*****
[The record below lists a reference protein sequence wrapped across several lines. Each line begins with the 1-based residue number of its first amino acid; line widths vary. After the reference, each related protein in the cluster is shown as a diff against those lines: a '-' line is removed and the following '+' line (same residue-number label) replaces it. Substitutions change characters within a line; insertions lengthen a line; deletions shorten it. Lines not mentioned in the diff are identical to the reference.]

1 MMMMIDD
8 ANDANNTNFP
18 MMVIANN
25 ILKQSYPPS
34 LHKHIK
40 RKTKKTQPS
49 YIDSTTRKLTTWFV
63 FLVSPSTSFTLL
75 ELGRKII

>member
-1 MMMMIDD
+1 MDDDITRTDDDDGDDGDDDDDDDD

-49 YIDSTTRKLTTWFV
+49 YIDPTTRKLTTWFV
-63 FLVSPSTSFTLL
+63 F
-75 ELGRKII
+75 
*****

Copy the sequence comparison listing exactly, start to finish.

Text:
[The record below lists a reference protein sequence wrapped across several lines. Each line begins with the 1-based residue number of its first amino acid; line widths vary. After the reference, each related protein in the cluster is shown as a diff against those lines: a '-' line is removed and the following '+' line (same residue-number label) replaces it. Substitutions change characters within a line; insertions lengthen a line; deletions shorten it. Lines not mentioned in the diff are identical to the reference.]

1 MMMMIDD
8 ANDANNTNFP
18 MMVIANN
25 ILKQSYPPS
34 LHKHIK
40 RKTKKTQPS
49 YIDSTTRKLTTWFV
63 FLVSPSTSFTLL
75 ELGRKII

>member
-1 MMMMIDD
+1 MDDDITRTDDDDGDDGDDDDDDDD

-49 YIDSTTRKLTTWFV
+49 YIDPTTRKLTTWFV
-63 FLVSPSTSFTLL
+63 F
-75 ELGRKII
+75 